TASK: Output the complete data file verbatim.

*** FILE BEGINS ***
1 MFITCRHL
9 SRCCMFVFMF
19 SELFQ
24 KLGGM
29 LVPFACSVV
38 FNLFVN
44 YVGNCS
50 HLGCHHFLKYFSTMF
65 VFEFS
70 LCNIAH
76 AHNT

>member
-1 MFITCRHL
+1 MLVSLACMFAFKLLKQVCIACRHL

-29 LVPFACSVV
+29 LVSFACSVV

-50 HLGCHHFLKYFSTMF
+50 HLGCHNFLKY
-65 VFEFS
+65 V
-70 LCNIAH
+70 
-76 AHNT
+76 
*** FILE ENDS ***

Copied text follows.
1 MFITCRHL
9 SRCCMFVFMF
19 SELFQ
24 KLGGM
29 LVPFACSVV
38 FNLFVN
44 YVGNCS
50 HLGCHHFLKYFSTMF
65 VFEFS
70 LCNIAH
76 AHNT

>member
-1 MFITCRHL
+1 MLVSLACMFAFKLLKQVCIACRHL

-29 LVPFACSVV
+29 LVSFACSVV

-50 HLGCHHFLKYFSTMF
+50 HLGCHNFLKY
-65 VFEFS
+65 V
-70 LCNIAH
+70 
-76 AHNT
+76 